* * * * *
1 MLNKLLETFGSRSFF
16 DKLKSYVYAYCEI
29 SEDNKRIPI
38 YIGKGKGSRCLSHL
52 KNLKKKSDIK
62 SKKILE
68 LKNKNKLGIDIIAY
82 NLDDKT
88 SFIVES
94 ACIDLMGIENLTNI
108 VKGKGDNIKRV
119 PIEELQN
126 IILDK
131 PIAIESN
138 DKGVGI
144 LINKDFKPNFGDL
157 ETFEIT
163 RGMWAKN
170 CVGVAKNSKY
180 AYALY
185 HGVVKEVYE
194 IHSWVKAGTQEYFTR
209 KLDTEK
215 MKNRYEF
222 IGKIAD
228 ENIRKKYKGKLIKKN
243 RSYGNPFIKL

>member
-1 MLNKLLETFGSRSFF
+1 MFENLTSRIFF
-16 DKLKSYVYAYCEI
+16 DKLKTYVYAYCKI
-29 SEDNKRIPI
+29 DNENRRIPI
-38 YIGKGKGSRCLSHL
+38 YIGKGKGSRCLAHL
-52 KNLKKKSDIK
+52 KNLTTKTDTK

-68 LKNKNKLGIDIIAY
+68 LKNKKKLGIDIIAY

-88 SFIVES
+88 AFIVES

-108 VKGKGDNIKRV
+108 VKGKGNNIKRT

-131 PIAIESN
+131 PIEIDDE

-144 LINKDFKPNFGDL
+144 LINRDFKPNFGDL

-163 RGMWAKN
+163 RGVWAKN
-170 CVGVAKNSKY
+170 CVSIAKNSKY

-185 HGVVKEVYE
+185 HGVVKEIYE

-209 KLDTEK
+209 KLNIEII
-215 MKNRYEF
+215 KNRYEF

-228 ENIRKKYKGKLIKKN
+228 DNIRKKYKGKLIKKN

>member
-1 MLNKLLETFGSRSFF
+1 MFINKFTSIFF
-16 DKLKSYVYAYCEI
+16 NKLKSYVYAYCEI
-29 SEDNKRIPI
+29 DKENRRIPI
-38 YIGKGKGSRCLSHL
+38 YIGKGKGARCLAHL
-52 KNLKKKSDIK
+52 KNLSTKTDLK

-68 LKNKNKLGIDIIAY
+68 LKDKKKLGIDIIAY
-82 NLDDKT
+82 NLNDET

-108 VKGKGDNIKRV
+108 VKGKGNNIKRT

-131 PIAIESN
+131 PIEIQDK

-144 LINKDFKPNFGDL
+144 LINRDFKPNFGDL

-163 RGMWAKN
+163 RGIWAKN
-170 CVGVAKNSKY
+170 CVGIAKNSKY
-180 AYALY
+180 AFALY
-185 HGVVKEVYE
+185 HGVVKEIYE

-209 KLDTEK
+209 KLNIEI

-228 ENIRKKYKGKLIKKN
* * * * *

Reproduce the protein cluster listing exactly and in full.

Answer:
1 MLNKLLETFGSRSFF
16 DKLKSYVYAYCEI
29 SEDNKRIPI
38 YIGKGKGSRCLSHL
52 KNLKKKSDIK
62 SKKILE
68 LKNKNKLGIDIIAY
82 NLDDKT
88 SFIVES
94 ACIDLMGIENLTNI
108 VKGKGDNIKRV
119 PIEELQN
126 IILDK
131 PIAIESN
138 DKGVGI
144 LINKDFKPNFGDL
157 ETFEIT
163 RGMWAKN
170 CVGVAKNSKY
180 AYALY
185 HGVVKEVYE
194 IHSWVKAGTQEYFTR
209 KLDTEK
215 MKNRYEF
222 IGKIAD
228 ENIRKKYKGKLIKKN
243 RSYGNPFIKL

>member
-1 MLNKLLETFGSRSFF
+1 MFENLTSRIFF
-16 DKLKSYVYAYCEI
+16 DKLKTYVYAYCKI
-29 SEDNKRIPI
+29 DNENRRIPI
-38 YIGKGKGSRCLSHL
+38 YIGKGKGSRCLAHL
-52 KNLKKKSDIK
+52 KNLTTKTDTK

-68 LKNKNKLGIDIIAY
+68 LKNKKKLGIDIIAY

-88 SFIVES
+88 AFIVES

-108 VKGKGDNIKRV
+108 VKGKGNNIKRT

-131 PIAIESN
+131 PIEIDDE

-144 LINKDFKPNFGDL
+144 LINRDFKPNFGDL

-163 RGMWAKN
+163 RGVWAKN
-170 CVGVAKNSKY
+170 CVSIAKNSKY

-185 HGVVKEVYE
+185 HGVVKEIYE

-209 KLDTEK
+209 KLNIEII
-215 MKNRYEF
+215 KNRYEF

-228 ENIRKKYKGKLIKKN
+228 DNIRKKYKGKLIKKN

>member
-1 MLNKLLETFGSRSFF
+1 MFINKFTSIFF
-16 DKLKSYVYAYCEI
+16 NKLKSYVYAYCEI
-29 SEDNKRIPI
+29 DKENRRIPI
-38 YIGKGKGSRCLSHL
+38 YIGKGKGARCLAHL
-52 KNLKKKSDIK
+52 KNLSTKTDLK

-68 LKNKNKLGIDIIAY
+68 LKDKKKLGIDIIAY
-82 NLDDKT
+82 NLNDET

-108 VKGKGDNIKRV
+108 VKGKGNNIKRT

-131 PIAIESN
+131 PIEIQDK

-144 LINKDFKPNFGDL
+144 LINRDFKPNFGDL

-163 RGMWAKN
+163 RGIWAKN
-170 CVGVAKNSKY
+170 CVGIAKNSKY
-180 AYALY
+180 AFALY
-185 HGVVKEVYE
+185 HGVVKEIYE

-209 KLDTEK
+209 KLNIEI

-228 ENIRKKYKGKLIKKN